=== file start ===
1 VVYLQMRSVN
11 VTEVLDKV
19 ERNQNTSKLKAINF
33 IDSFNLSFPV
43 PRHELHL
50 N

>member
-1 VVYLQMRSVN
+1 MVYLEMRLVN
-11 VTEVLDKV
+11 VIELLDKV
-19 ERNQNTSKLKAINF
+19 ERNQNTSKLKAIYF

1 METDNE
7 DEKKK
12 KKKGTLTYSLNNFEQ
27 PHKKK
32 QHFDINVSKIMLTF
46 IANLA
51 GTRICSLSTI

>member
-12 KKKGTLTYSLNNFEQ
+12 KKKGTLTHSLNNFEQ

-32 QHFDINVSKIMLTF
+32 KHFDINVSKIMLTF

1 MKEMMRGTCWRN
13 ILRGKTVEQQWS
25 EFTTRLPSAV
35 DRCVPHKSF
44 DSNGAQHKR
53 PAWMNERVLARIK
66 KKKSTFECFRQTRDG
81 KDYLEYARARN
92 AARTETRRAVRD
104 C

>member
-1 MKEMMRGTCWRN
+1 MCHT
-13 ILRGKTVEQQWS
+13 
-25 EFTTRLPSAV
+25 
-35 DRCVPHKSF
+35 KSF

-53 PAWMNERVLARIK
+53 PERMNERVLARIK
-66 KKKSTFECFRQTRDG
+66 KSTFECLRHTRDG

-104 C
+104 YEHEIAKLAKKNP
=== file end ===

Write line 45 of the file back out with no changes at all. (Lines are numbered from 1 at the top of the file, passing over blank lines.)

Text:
-53 PAWMNERVLARIK